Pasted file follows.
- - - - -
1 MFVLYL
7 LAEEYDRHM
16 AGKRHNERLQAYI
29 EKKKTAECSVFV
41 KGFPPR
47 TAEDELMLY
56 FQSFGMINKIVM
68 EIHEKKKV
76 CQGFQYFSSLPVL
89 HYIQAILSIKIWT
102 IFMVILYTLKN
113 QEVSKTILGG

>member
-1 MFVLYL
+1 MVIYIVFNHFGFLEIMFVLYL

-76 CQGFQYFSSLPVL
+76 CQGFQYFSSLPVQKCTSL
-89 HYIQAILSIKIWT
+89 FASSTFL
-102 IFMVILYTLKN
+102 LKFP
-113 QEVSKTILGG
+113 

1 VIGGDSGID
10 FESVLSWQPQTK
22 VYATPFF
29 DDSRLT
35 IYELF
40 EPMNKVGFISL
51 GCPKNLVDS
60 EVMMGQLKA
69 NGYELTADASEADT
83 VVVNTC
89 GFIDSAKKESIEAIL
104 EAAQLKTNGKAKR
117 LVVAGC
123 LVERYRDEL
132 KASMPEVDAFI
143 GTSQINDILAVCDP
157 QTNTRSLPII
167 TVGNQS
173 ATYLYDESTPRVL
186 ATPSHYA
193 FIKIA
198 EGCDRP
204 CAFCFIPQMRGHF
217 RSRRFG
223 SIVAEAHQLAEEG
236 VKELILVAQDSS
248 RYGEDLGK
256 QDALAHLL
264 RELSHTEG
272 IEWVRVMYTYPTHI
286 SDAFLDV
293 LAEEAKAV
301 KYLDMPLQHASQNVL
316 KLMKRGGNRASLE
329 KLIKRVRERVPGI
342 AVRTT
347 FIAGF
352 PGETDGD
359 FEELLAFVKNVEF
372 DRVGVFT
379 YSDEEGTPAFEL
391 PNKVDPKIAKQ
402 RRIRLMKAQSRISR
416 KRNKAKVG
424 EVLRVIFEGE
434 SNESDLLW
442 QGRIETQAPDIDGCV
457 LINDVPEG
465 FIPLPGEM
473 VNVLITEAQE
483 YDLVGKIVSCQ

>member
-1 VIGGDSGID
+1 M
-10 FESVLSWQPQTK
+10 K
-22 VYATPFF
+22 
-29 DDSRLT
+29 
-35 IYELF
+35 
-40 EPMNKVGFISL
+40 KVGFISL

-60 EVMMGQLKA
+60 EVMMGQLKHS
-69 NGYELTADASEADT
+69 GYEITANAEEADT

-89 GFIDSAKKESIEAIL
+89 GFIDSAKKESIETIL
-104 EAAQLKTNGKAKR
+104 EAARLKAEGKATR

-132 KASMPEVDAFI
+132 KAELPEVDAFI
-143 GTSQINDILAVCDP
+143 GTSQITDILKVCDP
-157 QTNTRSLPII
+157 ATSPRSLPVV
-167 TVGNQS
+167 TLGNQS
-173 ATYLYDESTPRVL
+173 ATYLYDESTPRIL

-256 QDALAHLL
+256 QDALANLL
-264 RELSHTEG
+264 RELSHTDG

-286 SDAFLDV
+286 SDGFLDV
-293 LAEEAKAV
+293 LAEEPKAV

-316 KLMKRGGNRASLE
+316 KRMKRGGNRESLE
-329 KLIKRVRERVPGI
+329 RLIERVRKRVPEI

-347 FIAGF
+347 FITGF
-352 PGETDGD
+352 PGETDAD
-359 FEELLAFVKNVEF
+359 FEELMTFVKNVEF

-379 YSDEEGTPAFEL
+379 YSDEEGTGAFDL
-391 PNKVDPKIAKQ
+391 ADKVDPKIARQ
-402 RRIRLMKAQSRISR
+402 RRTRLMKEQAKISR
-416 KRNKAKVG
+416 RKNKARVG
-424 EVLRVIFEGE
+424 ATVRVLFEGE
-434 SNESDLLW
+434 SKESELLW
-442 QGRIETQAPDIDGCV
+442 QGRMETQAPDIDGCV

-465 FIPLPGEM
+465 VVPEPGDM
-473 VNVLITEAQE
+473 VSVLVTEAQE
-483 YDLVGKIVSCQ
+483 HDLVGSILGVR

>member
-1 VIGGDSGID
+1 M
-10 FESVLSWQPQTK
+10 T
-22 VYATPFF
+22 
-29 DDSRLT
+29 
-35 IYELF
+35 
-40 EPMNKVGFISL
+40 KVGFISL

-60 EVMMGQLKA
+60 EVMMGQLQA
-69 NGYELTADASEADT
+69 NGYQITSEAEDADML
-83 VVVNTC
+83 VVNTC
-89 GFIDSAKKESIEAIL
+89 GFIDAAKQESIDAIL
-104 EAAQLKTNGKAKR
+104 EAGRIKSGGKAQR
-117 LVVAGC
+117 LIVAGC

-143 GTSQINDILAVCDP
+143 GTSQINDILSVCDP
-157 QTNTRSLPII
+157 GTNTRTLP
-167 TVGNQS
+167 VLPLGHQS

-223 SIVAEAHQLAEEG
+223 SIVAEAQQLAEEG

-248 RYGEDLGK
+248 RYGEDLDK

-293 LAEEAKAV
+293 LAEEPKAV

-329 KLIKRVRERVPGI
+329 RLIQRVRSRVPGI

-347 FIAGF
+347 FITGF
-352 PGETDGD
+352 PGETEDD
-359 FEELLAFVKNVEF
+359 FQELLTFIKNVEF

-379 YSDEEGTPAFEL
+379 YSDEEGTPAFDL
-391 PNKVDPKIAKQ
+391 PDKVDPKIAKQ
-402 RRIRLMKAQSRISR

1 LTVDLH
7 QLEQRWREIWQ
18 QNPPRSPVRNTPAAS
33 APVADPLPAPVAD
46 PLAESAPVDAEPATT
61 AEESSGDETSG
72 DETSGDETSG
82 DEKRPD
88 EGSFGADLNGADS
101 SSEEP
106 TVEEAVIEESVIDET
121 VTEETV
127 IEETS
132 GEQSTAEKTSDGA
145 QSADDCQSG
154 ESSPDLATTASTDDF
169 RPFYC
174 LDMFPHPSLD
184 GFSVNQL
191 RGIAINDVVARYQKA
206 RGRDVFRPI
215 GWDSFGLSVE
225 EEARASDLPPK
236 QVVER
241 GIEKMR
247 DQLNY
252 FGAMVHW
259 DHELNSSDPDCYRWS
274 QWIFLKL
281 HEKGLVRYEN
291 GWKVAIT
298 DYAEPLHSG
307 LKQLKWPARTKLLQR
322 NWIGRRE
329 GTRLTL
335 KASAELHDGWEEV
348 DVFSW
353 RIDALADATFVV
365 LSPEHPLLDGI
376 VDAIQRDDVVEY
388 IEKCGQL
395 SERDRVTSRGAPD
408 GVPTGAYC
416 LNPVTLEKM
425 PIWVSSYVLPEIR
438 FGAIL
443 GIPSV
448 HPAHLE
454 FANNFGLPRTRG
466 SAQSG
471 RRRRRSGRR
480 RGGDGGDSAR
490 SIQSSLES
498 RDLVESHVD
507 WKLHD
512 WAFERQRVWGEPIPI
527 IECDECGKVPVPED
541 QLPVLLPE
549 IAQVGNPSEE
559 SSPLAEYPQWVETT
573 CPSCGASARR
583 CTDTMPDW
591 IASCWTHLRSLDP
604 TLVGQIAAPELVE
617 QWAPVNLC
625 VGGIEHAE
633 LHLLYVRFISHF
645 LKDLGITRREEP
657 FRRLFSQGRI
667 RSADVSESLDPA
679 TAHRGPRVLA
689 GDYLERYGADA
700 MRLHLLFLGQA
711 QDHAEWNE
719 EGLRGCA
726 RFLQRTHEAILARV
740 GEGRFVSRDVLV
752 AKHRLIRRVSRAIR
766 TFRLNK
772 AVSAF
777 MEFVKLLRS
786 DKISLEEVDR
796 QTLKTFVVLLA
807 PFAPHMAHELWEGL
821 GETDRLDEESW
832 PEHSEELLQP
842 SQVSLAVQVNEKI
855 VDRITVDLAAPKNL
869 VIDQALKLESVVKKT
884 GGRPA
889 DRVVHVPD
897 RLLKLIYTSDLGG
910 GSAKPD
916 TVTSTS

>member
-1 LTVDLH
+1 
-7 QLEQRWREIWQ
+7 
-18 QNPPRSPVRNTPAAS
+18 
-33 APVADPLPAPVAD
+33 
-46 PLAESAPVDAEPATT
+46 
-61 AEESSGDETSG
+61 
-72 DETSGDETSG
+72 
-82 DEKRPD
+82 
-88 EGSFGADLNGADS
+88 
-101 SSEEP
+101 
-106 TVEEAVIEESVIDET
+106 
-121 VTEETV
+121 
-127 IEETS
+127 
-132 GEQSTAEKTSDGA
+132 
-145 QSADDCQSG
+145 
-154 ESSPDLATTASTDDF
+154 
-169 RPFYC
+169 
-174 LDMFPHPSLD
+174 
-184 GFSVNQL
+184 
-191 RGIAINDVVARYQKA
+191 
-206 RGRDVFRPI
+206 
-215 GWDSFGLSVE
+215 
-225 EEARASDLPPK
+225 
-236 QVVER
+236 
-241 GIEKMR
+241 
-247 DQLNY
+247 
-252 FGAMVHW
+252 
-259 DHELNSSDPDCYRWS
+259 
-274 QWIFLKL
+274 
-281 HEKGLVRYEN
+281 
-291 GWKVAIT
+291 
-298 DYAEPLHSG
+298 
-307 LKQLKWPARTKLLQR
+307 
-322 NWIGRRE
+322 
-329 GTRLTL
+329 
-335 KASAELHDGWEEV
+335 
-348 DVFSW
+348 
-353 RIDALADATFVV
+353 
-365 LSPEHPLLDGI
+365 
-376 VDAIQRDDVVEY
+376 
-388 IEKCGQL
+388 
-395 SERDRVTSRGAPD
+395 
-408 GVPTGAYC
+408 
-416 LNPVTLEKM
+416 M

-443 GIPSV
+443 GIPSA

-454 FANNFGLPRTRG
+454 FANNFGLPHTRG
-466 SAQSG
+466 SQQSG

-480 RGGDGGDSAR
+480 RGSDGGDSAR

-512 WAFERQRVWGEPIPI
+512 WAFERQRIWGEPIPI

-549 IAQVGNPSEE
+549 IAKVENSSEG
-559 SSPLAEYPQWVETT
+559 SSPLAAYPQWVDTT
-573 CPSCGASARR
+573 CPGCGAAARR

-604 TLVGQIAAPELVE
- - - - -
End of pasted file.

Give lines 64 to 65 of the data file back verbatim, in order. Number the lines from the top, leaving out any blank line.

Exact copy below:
379 YSDEEGTPAFEL
391 PNKVDPKIAKQ